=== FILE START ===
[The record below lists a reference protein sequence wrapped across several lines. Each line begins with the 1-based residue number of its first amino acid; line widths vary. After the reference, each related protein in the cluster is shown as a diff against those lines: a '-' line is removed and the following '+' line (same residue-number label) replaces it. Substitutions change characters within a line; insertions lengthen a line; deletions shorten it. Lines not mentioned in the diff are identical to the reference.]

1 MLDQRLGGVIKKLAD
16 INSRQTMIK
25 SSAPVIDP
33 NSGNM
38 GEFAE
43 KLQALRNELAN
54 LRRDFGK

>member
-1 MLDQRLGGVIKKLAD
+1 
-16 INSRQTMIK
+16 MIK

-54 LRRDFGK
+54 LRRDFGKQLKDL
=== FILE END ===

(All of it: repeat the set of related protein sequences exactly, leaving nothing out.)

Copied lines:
[The record below lists a reference protein sequence wrapped across several lines. Each line begins with the 1-based residue number of its first amino acid; line widths vary. After the reference, each related protein in the cluster is shown as a diff against those lines: a '-' line is removed and the following '+' line (same residue-number label) replaces it. Substitutions change characters within a line; insertions lengthen a line; deletions shorten it. Lines not mentioned in the diff are identical to the reference.]

1 MLDQRLGGVIKKLAD
16 INSRQTMIK
25 SSAPVIDP
33 NSGNM
38 GEFAE
43 KLQALRNELAN
54 LRRDFGK

>member
-1 MLDQRLGGVIKKLAD
+1 
-16 INSRQTMIK
+16 MIK

-54 LRRDFGK
+54 LRRDFGKQLKDL